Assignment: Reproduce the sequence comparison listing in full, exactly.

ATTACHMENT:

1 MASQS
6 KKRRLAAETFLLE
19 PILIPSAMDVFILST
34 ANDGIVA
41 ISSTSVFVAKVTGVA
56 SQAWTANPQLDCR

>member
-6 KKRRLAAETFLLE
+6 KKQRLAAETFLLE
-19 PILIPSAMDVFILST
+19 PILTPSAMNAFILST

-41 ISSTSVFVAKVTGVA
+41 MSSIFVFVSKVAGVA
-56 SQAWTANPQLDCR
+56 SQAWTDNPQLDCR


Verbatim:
1 MASQS
6 KKRRLAAETFLLE
19 PILIPSAMDVFILST
34 ANDGIVA
41 ISSTSVFVAKVTGVA
56 SQAWTANPQLDCR

>member
-6 KKRRLAAETFLLE
+6 KKQRLAAETFLLE
-19 PILIPSAMDVFILST
+19 PILTPSAMNAFILST

-41 ISSTSVFVAKVTGVA
+41 MSSIFVFVSKVAGVA
-56 SQAWTANPQLDCR
+56 SQAWTDNPQLDCR